Brian Eno, the music pioneer who came up with Ambient music, was tasked with making the windows 95 theme. Microsoft wanted a theme that does it all — inspiring, universal, optimistic, futuristic, etc. All in 3.25 seconds. Three Point Two Five Seconds. That was what struck Eno.
He laboured over each tiny piece of that soundtrack. Tiny jewels he called them.
In the end, he made 84 different pieces. Deeply familiar with every microsecond of it. When he went back to working on pieces that were 30 seconds long. He said, "It seemed like oceans of time"
Katrin Koenning, visual artist and an incredible teacher, once told me working with images requires slow looking. It took me many years to understand what that meant. What that entailed.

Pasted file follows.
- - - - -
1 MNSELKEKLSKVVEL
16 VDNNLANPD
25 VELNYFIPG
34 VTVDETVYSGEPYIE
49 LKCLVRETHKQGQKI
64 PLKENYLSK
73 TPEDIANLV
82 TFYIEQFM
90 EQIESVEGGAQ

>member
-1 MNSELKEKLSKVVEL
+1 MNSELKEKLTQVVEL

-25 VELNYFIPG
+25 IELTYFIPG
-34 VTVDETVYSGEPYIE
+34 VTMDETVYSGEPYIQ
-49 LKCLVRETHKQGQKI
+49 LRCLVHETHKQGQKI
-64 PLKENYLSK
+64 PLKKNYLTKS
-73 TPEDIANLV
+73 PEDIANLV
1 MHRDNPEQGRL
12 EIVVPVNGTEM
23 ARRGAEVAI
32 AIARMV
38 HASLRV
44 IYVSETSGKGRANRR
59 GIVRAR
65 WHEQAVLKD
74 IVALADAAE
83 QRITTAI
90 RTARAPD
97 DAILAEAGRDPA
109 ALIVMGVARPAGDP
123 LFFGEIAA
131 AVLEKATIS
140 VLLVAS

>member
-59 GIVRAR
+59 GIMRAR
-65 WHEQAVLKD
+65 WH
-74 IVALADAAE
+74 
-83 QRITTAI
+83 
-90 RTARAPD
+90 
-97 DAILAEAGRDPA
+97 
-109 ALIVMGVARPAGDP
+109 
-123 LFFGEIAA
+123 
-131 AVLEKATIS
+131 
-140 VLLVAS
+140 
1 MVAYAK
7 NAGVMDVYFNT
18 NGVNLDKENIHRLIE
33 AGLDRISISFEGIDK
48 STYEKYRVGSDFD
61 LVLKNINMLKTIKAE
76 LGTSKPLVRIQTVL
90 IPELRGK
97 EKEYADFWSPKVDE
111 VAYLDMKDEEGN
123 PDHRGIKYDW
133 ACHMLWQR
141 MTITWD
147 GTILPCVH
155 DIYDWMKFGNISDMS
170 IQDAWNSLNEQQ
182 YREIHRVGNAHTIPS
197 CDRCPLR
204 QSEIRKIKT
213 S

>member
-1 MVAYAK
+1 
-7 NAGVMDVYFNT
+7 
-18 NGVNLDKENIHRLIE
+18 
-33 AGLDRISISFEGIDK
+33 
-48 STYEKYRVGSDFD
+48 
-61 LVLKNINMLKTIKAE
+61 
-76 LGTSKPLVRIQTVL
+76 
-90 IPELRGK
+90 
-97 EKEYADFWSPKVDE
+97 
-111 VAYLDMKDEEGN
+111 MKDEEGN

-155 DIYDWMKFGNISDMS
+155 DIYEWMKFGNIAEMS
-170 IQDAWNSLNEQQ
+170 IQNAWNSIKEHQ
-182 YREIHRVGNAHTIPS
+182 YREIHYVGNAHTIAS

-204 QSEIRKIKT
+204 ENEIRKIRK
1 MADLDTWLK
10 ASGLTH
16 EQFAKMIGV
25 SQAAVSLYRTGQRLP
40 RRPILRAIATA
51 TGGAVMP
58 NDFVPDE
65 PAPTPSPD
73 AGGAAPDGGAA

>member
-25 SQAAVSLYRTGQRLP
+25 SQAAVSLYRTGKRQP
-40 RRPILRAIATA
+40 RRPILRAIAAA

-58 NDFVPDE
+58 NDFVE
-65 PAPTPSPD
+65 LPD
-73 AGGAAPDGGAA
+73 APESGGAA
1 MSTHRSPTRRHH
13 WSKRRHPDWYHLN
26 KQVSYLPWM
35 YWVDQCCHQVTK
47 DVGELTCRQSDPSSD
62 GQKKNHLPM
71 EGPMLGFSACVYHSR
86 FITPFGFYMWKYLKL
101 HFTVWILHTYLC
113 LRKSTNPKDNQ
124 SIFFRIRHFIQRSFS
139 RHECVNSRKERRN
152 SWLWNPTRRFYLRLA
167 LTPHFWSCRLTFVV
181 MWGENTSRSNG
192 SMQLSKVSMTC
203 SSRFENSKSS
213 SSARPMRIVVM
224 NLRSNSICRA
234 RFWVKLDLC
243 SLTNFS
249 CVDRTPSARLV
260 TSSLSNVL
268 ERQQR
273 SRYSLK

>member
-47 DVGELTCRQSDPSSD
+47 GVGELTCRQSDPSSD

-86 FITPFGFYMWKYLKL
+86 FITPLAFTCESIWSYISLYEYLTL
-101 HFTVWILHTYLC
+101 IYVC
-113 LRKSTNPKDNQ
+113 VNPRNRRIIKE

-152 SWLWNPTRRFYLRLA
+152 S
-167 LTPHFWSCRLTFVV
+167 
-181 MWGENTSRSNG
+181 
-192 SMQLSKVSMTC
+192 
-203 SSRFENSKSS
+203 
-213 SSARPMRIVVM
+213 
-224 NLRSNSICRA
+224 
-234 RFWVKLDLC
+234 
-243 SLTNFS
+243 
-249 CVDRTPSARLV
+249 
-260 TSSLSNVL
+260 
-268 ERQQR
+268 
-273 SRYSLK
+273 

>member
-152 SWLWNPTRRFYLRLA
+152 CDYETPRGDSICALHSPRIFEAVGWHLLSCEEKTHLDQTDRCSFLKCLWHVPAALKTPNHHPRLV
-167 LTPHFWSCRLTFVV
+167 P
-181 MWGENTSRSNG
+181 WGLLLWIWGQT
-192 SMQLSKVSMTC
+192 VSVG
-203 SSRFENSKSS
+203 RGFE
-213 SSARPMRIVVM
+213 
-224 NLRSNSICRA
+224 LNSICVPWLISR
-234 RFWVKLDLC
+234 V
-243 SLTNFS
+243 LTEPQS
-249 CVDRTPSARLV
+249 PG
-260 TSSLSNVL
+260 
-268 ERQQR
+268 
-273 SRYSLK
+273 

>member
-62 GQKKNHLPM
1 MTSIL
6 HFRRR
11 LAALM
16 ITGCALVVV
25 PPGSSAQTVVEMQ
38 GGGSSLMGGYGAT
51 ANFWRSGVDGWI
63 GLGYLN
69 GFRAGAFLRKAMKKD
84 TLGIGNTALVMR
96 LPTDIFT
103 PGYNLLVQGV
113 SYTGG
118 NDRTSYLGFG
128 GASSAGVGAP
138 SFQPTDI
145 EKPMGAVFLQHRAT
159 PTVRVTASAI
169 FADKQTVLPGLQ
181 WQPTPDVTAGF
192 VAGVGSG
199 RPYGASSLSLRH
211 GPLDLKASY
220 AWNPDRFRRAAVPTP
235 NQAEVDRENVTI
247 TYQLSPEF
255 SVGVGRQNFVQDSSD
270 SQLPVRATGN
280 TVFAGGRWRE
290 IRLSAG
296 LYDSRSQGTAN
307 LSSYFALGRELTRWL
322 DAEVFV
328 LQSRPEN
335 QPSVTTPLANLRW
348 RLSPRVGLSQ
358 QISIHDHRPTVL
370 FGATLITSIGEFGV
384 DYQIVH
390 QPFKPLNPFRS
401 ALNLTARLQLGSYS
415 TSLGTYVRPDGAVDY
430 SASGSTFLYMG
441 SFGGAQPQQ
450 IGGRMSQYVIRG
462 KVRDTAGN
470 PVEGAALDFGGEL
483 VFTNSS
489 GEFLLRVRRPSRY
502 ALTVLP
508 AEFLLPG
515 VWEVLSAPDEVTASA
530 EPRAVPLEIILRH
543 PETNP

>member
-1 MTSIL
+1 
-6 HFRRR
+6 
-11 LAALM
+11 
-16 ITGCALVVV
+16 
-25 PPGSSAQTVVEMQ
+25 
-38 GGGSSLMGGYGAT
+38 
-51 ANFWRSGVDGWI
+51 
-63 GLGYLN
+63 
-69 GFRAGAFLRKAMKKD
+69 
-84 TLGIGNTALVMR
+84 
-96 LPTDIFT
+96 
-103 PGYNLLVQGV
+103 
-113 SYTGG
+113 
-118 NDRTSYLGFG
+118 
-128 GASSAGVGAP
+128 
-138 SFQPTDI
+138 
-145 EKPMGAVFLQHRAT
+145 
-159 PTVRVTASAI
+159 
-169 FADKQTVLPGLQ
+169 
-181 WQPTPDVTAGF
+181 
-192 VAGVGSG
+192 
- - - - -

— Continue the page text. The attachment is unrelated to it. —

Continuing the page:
Tara Branch; psychologist, author and meditation expert, has this session she calls deep listening. In deep listening, you are listening to the world around you. In doing so, you start hearing yourself with a lot of clarity.
In any artistic practice, one wants to cultivate the patience to make those tiny jewels. We can start taming that scavenger by arming ourselves with slow-looking and deep-listening, we can start cultivating that freedom. To submerge ourselves in oceans of time.